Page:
is there any known pattern/algorithm on how to perform sorting or filtering a list of records (from database) in the correct way? My current attempt involves usage of a form that provides some filtering and sorting options, and then append these criteria and sorting algorithm to my existing SQL. However, I find it can be easily abused that users may get results that they are not suppose to see.

The application that I am building is a scheduler where I store all the events in a database table. Then depending on user's level/role/privilege a different subset of data will be displayed. Therefore my query can be as complicated as

FROM    app_event._event_view 
WHERE   ((class_id = (SELECT class_id FROM app_event._ical_class WHERE name = 'PUBLIC') AND class_id != (SELECT class_id FROM app_event._ical_class WHERE name = 'PRIVATE') AND class_id != (SELECT class_id FROM app_event._ical_class WHERE name = 'CONFIDENTIAL')) OR user_id = '1') 
        AND calendar_id IN (SELECT calendar_id FROM app_event.calendar WHERE is_personal = 't') 
        AND calendar_id = (SELECT calendar_id FROM app_event.calendar WHERE name = 'personal') 
        AND state_id IN (1,2,3,4,5,6) AND EXTRACT(year FROM dtstart) = '2008' 
        AND EXTRACT(month FROM dtstart) = '11'

As I am more concern about serving the correct subset of information, performance is not a major concern at the moment (as the sql mentioned was generated by the script, clause by clause). I am thinking of turning all these complicated SQL statements to views, so there will be less chances that the SQL generated is inappropriate.


First off, this query will look and perform better if you use joins:

    app_event._event_view EV
    INNER JOIN app_event.calendar C
        ON EV.calendar_id = C.calendar.id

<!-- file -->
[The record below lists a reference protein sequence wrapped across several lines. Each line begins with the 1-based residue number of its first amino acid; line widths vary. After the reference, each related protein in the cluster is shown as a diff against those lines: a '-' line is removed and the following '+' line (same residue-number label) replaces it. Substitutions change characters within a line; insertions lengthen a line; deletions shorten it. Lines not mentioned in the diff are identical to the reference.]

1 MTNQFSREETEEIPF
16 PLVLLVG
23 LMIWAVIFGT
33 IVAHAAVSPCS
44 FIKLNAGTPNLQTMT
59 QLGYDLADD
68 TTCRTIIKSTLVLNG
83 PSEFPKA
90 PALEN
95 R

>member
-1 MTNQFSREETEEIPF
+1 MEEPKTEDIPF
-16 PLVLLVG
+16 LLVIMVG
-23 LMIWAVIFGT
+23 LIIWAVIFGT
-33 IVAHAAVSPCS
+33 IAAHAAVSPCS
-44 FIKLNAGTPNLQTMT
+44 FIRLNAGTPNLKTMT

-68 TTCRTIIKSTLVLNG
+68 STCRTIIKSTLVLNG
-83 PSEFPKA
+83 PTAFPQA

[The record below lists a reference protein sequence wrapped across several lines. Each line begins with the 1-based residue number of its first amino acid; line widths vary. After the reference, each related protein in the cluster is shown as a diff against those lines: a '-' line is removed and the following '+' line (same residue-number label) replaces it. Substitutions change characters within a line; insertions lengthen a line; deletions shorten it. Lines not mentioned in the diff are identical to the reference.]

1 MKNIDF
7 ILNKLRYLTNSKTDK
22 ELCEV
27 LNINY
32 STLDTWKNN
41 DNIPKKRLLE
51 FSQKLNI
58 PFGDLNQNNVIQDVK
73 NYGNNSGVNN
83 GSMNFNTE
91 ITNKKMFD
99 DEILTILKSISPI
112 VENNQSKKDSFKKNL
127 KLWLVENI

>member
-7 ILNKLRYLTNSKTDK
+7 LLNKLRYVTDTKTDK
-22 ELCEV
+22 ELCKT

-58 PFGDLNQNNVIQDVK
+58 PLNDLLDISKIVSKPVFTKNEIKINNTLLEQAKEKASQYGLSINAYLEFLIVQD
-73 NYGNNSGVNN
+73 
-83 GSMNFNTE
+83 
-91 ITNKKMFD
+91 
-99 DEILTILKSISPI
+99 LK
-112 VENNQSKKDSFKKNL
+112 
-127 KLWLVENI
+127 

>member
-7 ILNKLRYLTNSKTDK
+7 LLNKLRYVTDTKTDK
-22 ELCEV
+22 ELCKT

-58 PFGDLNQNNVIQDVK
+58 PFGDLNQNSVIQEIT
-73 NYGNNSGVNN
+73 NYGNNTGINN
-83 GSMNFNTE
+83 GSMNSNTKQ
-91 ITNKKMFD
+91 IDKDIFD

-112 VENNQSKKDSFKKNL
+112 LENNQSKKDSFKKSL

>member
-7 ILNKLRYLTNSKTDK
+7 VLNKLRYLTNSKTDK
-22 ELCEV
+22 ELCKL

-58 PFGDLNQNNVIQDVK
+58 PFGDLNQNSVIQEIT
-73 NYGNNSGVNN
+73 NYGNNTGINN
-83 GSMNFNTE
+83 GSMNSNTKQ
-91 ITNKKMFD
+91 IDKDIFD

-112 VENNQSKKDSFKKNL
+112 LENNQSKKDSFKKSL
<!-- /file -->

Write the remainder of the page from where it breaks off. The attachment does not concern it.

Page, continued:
INNER JOIN app_event._ical_class IC
        ON C.class_id = EV.class_id
    C.is_personal = 't'
    AND C.name = 'personal'
    AND state_id IN (1,2,3,4,5,6) 
    AND EXTRACT(year FROM dtstart) = '2008' 
    AND EXTRACT(month FROM dtstart) = '11'
    AND (
        IC.name = 'PUBLIC' -- other two are redundant
        OR user_id = '1'

That's a good start for keeping complexity down. Then, if you want to add additional filters directly to the SQL, you can append more "AND ..." statements at the end. Since all the criteria are connected with AND (the OR is safely contained within parentheses), there's no possibility of someone adding a criterion after these that somehow undoes the ones above - that is, once you've restricted the results with one part of a clause, you can't "un-restrict" it with a later clause if it's strung together with ANDs. (Of course, if those additional clauses go anywhere near user text input, you have to sanitize them to prevent SQL injection attacks.)

The database can filter faster than any other tier, in general, because using a WHERE clause on the database will often allow the database to avoid even reading the unnecessary records off the disk, which is several orders of magnitude slower than anything you can do with the CPU. Sorting is often faster on the DB as well, because the DB can often do the joins in such a way that records are already sorted in the order you want them. So, performance wise, if you can do it on the DB, all the better.

You said performance isn't really the key here, though, so adding filters programatically in the business logic might be fine for you, and easier to read than messing with SQL strings.


It's hard to understand that query, because I have to scroll massively and since I don't know the database...

But if the privilegues are "one dimensional", e.g. admins can see everything, power users can see less than admins, guests can see less than power users, etc.: you could probably implement the privilegues as an integer in both the event and the user, then

select from event where conditions AND event.privilegue <= user.privilegue

If you set the privilegue values something like 10 000 (high/admin), 5000, 1(lowest/guest) you can later add more levels in between without changing all your code.

  • the criteria is not really a major problem here, I am in search of a better way to do filtering and sorting.... on the sql query, it actually considers whether the user can read his/her records, is the record in the correct category, correct state etc.
    – Jeffrey04
    Nov 17 '08 at 8:54
  • I don't think I understand what you mean with filtering, then.. Please explain. Nov 17 '08 at 12:29

Use ORM tool or use parameters like:

FROM    app_event._event_view 
        :p_start_year is null or
        (state_id IN (1,2,3,4,5,6) AND EXTRACT(year FROM dtstart) = :p_start_year)
        :p_date_start is null or
        AND EXTRACT(month FROM dtstart) = :p_date_start

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